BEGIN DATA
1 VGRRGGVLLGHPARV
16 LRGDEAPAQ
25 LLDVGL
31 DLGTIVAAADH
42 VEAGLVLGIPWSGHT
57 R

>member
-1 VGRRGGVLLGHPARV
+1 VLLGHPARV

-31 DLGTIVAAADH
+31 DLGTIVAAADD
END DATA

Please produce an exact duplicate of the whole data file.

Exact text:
1 VGRRGGVLLGHPARV
16 LRGDEAPAQ
25 LLDVGL
31 DLGTIVAAADH
42 VEAGLVLGIPWSGHT
57 R

>member
-1 VGRRGGVLLGHPARV
+1 VLLGHPARV

-31 DLGTIVAAADH
+31 DLGTIVAAADD